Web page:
Danica Patrick poses with the pole winner sign after becoming the first woman to win the Daytona 500 pole position on Feb. 17, 2013. / Chris Graythen, Getty Images
DAYTONA BEACH, Fla. - Danica Patrick keeps making history.
Patrick, who has made headlines since Speedweeks began while fielding questions about her relationship with fellow Cup rookie Ricky Stenhouse Jr., has made headlines again - for doing something on the track.
She became the first woman to win the pole position for the Daytona 500 - and a Sprint Cup event - on Sunday when the rookie posted a lap of 196.434 mph.
"Pride. I'm proud of all the hard work that goes into making a pole car," Patrick said. "I'm happy for them (the team). It was a fast Chevy. ... If you're anywhere but the front row, it's hard to see on race day. ... This just speaks volumes about Stewart-Haas Racing. I thought we were going to be 1-2-3 for a while."
The previous best starting position for a female in the Daytona 500 was 18th by Janet Guthrie.
Guthrie also held the record for the top starting spot by a female in a Cup race. Guthrie qualified ninth in 1977 at Talladega Superspeedway and Bristol Motor Speedway. There have been only two previous poles for women in NASCAR history. Patrick, who won the Nationwide Series pole position at Daytona last year, and Shawna Robinson in a Nationwide race in Atlanta in 1994.
Patrick was quickest in qualifying practice on Saturday.
When she emerged from her car Sunday, she said: "I've only done Cup qualifying here once before (last year) ... this has been very straightforward, very predictable and consistent," Patrick said Sunday. "I hope it's enough."
Enough it was.
Jeff Gordon posted a lap of 196.292 in another Chevrolet and sits on the outside of the front row.
"Congratulations to Danica," Gordon said. "I can say I was the fastest guy today."
She went out eighth of 45 drivers trying to qualify for the Great American Race in Sunday's session.
The six fastest qualifiers are assured a spot in the field.
She promptly knocked off teammate and team owner Tony Stewart, who went out first and posted a 195.925 mph lap on a windy day when temperatures hovered around 50 degrees.
Trevor Bayne, who became the youngest driver to win the Daytona 500 in 2011, was third.
The Chevrolets of Stewart-Haas Racing clearly were ahead of the field. Stewart and teammate Ryan Newman also posted laps fast enough to make the top six. Newman at 195.946 was fourth, and Stewart fifth.
"Danica obviously was good in practice, better than us," Newman said. "She's had the best session so far this weekend."
Gordon teammate Kasey Kahne rounded out the top six at 195.852.
"I wish I could say it was her, or myself, or Ryan today, but it's those guys in the engine shop," Stewart said. "To come here and have that composure, she's got to do her part too and she did a really good job."
Stenhouse watched from pit road and later ran a lap of 195.537 as Patrick watched from a TV booth before an interview.
"Don't get me wrong, I still want the pole," Patrick said after watching Stenhouse qualify. "I think he'll be happy with that time."
Actually, it didn't matter. Due to NASCAR's new qualifying rules, Stenhouse made the race thanks to the owner points former No. 17 driver Matt Kenseth earned for the car last year.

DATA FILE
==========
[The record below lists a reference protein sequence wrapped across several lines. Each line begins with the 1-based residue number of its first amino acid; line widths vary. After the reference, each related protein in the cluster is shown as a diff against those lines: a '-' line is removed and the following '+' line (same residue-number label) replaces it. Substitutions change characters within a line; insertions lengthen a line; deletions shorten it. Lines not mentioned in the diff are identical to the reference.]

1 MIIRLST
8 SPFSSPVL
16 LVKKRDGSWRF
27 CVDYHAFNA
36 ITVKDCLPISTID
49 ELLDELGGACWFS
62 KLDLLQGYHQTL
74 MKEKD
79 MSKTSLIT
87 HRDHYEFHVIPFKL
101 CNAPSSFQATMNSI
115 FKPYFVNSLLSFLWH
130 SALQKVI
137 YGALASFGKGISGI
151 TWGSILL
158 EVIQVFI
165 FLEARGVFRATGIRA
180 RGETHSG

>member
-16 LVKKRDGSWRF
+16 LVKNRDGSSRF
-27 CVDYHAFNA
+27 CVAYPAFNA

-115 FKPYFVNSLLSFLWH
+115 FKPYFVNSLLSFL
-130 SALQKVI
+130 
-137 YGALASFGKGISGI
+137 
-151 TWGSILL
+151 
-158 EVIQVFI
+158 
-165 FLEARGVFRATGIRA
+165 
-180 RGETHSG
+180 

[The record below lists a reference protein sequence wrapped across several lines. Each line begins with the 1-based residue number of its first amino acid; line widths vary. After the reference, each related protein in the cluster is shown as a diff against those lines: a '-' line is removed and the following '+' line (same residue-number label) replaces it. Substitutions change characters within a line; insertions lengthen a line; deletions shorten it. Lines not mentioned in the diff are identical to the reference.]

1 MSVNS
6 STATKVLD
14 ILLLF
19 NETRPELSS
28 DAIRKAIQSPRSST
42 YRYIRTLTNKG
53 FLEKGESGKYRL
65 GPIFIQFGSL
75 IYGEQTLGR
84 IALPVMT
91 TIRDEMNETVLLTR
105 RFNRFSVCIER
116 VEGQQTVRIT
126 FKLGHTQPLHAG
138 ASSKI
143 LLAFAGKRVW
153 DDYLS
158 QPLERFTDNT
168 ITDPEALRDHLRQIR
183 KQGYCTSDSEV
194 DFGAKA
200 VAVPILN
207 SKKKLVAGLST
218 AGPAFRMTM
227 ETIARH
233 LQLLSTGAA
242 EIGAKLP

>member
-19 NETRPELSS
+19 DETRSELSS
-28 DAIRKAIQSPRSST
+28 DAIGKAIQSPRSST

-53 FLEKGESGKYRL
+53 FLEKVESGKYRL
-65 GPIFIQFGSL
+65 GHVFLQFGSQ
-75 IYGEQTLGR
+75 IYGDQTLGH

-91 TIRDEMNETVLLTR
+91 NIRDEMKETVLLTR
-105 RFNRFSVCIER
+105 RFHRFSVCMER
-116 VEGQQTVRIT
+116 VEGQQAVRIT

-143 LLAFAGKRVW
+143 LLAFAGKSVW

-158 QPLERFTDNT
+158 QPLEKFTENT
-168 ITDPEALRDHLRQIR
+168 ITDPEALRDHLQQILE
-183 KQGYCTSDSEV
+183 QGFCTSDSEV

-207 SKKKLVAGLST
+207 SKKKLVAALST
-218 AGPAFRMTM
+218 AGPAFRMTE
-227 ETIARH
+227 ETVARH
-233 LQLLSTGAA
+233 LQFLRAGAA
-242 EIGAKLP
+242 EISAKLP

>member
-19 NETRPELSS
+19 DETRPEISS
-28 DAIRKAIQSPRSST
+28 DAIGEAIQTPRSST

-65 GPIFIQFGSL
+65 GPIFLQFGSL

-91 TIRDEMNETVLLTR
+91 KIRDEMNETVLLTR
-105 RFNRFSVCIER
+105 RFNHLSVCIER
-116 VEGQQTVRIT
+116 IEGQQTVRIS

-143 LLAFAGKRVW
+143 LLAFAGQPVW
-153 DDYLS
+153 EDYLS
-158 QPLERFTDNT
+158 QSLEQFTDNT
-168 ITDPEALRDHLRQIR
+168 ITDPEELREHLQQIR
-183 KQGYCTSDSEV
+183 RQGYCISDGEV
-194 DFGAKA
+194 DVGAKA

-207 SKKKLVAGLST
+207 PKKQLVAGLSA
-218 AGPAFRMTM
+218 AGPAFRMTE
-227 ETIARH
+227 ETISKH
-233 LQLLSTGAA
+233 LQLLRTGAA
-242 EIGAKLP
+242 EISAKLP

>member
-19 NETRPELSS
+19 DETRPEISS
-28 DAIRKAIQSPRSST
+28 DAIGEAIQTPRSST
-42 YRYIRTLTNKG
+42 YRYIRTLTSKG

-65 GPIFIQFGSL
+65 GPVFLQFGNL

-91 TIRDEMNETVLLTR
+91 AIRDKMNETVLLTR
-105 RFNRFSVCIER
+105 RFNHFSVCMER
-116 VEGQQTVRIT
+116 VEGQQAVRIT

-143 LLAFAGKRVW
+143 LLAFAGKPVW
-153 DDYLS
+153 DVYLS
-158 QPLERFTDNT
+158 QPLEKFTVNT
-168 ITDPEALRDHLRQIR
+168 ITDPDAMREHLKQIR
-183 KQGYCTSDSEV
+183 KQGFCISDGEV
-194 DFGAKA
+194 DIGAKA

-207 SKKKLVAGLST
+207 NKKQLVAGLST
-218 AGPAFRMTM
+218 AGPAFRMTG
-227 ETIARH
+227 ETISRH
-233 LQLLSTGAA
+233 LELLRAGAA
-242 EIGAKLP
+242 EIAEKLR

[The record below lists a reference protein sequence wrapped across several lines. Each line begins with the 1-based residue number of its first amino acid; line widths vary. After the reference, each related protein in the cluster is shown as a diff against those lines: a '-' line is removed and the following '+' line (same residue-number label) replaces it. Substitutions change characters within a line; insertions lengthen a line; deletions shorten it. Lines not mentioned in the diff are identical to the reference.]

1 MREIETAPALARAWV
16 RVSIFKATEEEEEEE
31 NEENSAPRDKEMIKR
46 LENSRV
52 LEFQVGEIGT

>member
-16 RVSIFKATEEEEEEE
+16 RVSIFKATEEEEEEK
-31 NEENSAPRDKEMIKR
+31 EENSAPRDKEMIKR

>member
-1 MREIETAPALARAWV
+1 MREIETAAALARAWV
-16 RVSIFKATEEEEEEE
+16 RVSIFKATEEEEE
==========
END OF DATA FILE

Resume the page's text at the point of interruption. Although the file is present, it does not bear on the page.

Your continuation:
When Fox analyst Darrell Waltrip asked Patrick to compare winning the Daytona 500 pole to winning the Indianapolis 500 pole, she responded:
"It would definitely be a high point memory. I think Daytona has such a legendary following. Somebody said winning the pole for the Daytona 500 was the fourth-biggest race. It's clearly a very important moment in the year," she said. "... What the fans need to understand is we're holding it wide open, but it's not just a car. There's so many little things the team does to be ready to go out there."
Stenhouse said after qualifying: "I think we've got a good race car; I'm looking forward to the duels."
Said Patrick of Stenhouse on Fox: "He's never been another number. ... He's somebody I feel like at any point in time racing against him the last few years, we've always had a lot of respect. We have a lot in common. I asked him, 'Do you think we're very similar?' And he said, 'No.'"
The former IndyCar driver, who won an open-wheel race in that series in Japan in 2008 and became the first woman to lead the Indianapolis 500, ran 10 Cup races for team owner Stewart last season to help prepare for her full-time debut this year.
"I think it shows how hard Stewart-Haas Racing has worked on this new car," Patrick said of how fast the team was Sunday. "I think there's a lot to be proud of there. ... Obviously Hendrick has done a really good job giving us good engines."
Stewart, who said it would be difficult to judge how the car handles in those conditions for a Daytona 500 setup, put a jacket on as soon as he got out of his car. He said it was harder to stay warm since a crew member had busted the zipper on his driver's suit.
The Budweiser Duels are next for Patrick on Thursday, but neither she nor Gordon will have to worry about racing all out for position, with their spots on the front row secured.
"It's really nice to know that no matter what happens in those duels, you're in," Patrick said. "You put so much into qualifying, and then for the most part other than the front row, it's over. And you have to race for it, and it's such a crap shoot."
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